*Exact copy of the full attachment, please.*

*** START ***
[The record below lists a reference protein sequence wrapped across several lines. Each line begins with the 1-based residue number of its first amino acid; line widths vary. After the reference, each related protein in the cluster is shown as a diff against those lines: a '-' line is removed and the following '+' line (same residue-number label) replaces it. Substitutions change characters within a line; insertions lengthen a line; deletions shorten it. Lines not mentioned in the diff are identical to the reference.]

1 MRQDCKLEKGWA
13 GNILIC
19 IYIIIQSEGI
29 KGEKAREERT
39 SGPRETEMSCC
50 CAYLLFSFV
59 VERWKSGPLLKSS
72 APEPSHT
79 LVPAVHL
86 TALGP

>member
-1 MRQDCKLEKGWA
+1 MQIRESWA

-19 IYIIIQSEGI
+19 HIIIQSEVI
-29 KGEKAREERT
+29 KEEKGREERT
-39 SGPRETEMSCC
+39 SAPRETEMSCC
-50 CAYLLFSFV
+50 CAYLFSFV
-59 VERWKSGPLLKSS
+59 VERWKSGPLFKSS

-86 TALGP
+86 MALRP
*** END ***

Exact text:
[The record below lists a reference protein sequence wrapped across several lines. Each line begins with the 1-based residue number of its first amino acid; line widths vary. After the reference, each related protein in the cluster is shown as a diff against those lines: a '-' line is removed and the following '+' line (same residue-number label) replaces it. Substitutions change characters within a line; insertions lengthen a line; deletions shorten it. Lines not mentioned in the diff are identical to the reference.]

1 MRQDCKLEKGWA
13 GNILIC
19 IYIIIQSEGI
29 KGEKAREERT
39 SGPRETEMSCC
50 CAYLLFSFV
59 VERWKSGPLLKSS
72 APEPSHT
79 LVPAVHL
86 TALGP

>member
-1 MRQDCKLEKGWA
+1 MQIRESWA

-19 IYIIIQSEGI
+19 HIIIQSEVI
-29 KGEKAREERT
+29 KEEKGREERT
-39 SGPRETEMSCC
+39 SAPRETEMSCC
-50 CAYLLFSFV
+50 CAYLFSFV
-59 VERWKSGPLLKSS
+59 VERWKSGPLFKSS

-86 TALGP
+86 MALRP